cfsmtb in low earth orbit

Thursday, December 02, 2004

CM9 - Letters to the media

Peak Hour Madness - Letters -
Excellent letter from Mr S. Dixon

Policeman crosses the thin blue line - Letters -
Forget the argument about whether or not it is OK for the group Critical Mass to enter the Burnley tunnel and block traffic, I was completely gobsmacked to read (The Age, 23/11) the comments attributed to Superintendent Mick Williams from Victoria Police: 'It's not all students, unemployed people and rent-a-crowd types . . . there are a number of professional people from the corporate sector, a number of public servants and people from local government. We don't want them to risk prosecution.'

This is an outrageous comment that cannot go unchallenged. For anyone, let alone a police officer, to assert that one group is more deserving of protection from prosecution than another is unacceptable. The second point, to suggest that someone who is a professional should somehow know better than to exercise their democratic right to protest, highlights a worrying attitude. One has to wonder whether this is a further erosion of the idea of the right to protest, or something more sinister. A conspiracy against students and the unemployed?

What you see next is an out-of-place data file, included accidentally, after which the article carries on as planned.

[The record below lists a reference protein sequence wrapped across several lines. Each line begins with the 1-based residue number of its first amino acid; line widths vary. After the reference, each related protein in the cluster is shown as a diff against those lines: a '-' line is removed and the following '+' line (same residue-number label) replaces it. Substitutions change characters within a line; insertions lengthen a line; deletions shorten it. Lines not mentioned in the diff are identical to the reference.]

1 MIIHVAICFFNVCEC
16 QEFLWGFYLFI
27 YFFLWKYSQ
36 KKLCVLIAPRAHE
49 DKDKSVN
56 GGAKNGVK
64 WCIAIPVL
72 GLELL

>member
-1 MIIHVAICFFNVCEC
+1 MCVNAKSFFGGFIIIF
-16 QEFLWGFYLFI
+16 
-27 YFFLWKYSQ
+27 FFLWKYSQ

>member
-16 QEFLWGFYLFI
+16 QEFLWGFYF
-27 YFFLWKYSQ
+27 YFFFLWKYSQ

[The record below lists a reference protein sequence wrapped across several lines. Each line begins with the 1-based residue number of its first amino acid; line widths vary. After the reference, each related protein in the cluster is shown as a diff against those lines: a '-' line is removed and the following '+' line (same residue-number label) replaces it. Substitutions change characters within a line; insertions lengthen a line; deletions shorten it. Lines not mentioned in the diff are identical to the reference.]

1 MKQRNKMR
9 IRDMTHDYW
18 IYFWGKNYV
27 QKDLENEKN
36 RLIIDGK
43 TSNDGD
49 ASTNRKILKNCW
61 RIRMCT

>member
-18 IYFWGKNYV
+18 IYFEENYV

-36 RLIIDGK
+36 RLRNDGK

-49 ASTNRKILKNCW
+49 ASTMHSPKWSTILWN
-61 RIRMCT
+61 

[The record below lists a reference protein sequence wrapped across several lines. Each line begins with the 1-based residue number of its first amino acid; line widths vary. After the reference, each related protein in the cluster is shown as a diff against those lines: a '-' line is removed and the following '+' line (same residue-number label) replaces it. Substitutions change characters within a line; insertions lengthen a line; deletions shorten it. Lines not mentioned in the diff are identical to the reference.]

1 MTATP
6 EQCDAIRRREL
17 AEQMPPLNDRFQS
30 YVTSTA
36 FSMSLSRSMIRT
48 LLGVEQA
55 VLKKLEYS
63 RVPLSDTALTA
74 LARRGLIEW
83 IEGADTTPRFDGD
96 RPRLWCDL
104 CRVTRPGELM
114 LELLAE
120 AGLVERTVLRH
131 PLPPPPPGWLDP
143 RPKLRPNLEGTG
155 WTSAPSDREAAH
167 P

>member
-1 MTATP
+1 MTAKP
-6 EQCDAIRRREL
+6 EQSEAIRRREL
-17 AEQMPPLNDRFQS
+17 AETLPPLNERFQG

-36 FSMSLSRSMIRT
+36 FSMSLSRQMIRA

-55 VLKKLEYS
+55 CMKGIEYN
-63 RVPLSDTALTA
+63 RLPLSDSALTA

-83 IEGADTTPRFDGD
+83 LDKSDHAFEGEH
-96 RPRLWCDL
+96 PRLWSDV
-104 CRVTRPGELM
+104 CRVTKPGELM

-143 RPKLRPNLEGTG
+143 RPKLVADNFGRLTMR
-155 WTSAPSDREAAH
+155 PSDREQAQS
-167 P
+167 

Ann Corcoran, federal Labor member for Isaacs

"Nobody likes protests", Peter Hancock (24/11)? I love them, for two reasons: they make me think about the issues involved, and they make me grateful that I live in a country where protesters are neither shot nor beaten. True, some protests are silly, the chanting is a bore, and the frequent presence of "rent-a-crowd" can dilute the message, but they are an essential part of our society. My own days of "taking it to the streets" are probably now several decades behind me - but I'd do it again tomorrow if a suitable cause arose.
Lewis Winders, Sheffield, Tasmania

Critical Mass ban has ramifications- Letters -
I was particularly disappointed to read about the Critical Mass cycling group facing jail terms for a planned protest ride through the Burnley tunnel (The Age, 23/11). While I'm not generally a supporter of Critical Mass, I do support their right to protest. The police quote the community as being 'sick of this and we are listening to what the community is saying'. Does this suggest that if the community is sick of public transport strikes, or sick of teachers' strikers, or sick of health workers' strikes, the police will make those protests illegal too? Nobody likes protests - but the right to protest does exist. Is this an ominous sign of things to come?
Peter Hancock, Kensington